Poetry: the art of the poet; the essential quality of a poem, i.e. … anything supremely harmonious or satisfying. (The Chambers Dictionary (11th Edition), © Chambers Harrap Publishers 2008).

Flitting through our minds, settling in our imagination, birds have long been an integral part of human artistic expression. From shamanistic ivory carvings of swans by our ice age ancestors to the exquisite distillation of skylark flight and song in Vaughan Williams’ The Lark Ascending, birds have given us inspiration and solace for millennia.

Little wonder then that poetry, our most ancient and profound of the verbal arts, provides a natural environment for a diverse and expanding community of species. We gasp, with Hopkins, at the kestrel in The Windhover; smile, with Tennyson, at the song thrush in The Throstle; or meditate, with Keats, on the human condition in Ode to a Nightingale. In their familiarity and strangeness, their flight, colour and song, birds are a rich material through which poets contemplate and celebrate.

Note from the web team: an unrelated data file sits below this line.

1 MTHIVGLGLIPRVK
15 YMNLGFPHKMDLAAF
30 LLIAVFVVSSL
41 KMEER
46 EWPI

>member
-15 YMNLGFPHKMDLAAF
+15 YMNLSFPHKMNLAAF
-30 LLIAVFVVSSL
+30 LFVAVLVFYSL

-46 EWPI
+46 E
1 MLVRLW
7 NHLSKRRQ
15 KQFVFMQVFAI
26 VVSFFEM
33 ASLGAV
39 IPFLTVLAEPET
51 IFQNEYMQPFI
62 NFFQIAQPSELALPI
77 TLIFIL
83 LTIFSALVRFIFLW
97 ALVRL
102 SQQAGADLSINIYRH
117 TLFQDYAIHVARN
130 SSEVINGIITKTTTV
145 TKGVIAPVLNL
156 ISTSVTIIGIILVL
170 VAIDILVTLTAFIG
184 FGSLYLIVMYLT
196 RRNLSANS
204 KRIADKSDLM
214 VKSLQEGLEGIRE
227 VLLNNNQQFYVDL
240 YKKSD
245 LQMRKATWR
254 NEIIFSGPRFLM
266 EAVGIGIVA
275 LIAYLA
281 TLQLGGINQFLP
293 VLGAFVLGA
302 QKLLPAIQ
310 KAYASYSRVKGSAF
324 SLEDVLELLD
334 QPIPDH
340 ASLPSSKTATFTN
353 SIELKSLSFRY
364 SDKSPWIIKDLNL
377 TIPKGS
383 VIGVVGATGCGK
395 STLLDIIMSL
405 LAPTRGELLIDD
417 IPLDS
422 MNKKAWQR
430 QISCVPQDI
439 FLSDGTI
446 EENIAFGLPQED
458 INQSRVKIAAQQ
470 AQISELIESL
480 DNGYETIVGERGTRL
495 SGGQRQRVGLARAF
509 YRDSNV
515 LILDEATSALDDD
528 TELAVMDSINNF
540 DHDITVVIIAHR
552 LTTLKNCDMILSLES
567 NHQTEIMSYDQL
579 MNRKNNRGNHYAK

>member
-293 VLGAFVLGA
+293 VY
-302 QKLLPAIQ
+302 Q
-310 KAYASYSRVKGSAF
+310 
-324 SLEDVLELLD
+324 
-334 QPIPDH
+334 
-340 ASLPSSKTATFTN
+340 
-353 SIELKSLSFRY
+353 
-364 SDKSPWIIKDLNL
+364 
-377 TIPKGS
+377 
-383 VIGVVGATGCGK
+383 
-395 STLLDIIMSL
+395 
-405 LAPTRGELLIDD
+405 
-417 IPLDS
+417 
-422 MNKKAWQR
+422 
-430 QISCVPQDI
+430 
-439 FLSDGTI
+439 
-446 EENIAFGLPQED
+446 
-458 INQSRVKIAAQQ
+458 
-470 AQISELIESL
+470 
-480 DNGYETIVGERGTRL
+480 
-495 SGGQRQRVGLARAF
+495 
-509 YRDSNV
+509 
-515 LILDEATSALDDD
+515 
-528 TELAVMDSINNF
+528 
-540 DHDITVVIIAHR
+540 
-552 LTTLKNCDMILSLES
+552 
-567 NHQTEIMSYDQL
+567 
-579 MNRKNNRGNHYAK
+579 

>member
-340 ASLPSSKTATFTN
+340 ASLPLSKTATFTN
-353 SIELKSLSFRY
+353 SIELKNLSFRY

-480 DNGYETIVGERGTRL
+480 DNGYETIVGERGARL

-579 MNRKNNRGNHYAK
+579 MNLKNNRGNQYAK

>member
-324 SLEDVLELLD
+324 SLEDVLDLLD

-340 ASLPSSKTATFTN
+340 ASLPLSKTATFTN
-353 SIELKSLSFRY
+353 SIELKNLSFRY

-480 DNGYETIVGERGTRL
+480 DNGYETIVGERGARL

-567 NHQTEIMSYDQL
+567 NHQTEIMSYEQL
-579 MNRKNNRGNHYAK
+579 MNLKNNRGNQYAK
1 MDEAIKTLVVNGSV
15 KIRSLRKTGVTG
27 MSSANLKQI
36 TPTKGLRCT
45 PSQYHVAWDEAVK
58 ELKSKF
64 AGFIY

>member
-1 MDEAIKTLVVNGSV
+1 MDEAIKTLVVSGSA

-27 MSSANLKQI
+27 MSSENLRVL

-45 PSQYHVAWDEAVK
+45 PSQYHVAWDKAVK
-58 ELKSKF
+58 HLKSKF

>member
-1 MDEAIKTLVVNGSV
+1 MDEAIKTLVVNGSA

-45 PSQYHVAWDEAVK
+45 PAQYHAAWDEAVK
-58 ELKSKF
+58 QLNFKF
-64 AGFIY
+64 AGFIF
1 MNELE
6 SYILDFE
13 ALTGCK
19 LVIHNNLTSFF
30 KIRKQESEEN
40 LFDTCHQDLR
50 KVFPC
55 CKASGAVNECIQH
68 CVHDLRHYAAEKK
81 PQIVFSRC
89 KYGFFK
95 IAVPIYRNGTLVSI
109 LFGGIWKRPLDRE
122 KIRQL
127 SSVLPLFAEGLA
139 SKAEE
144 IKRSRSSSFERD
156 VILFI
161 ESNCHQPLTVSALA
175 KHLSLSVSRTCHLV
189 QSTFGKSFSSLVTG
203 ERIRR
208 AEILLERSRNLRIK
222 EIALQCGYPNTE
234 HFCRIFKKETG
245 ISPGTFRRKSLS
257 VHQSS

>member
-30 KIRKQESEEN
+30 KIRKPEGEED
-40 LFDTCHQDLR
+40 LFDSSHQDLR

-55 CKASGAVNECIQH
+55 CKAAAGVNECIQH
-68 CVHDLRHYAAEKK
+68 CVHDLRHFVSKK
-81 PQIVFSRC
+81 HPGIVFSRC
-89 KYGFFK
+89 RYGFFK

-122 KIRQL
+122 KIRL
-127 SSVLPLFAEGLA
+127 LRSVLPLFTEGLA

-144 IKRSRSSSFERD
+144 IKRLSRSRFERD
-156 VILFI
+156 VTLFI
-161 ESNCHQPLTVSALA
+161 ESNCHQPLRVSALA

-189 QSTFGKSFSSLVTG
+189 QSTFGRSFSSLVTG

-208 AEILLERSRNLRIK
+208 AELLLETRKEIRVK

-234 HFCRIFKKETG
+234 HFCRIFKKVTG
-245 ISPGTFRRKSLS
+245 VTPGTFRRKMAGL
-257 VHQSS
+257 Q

Poets produce whole collections solely devoted to birds – e.g. Mary Oliver’s Owls and Other Fantasies. Editors of poetry anthologies (The poetry of birds; Simon Armitage & Tim Dee) complain of having to cull so much biodiversity. In my own work (see below), birds are vital and sustaining.

There is much to explore in the relationship between poetry and birds. Birds appear as symbols and metaphors, sing of belonging and yearning, and, when they fly, they carry our dreams.


For more details of what I can offer in relation to the connections between poetry and birds, as well as more details of my own poetry and writing, please see my sister site: marymontaguewritersite.wordpress.com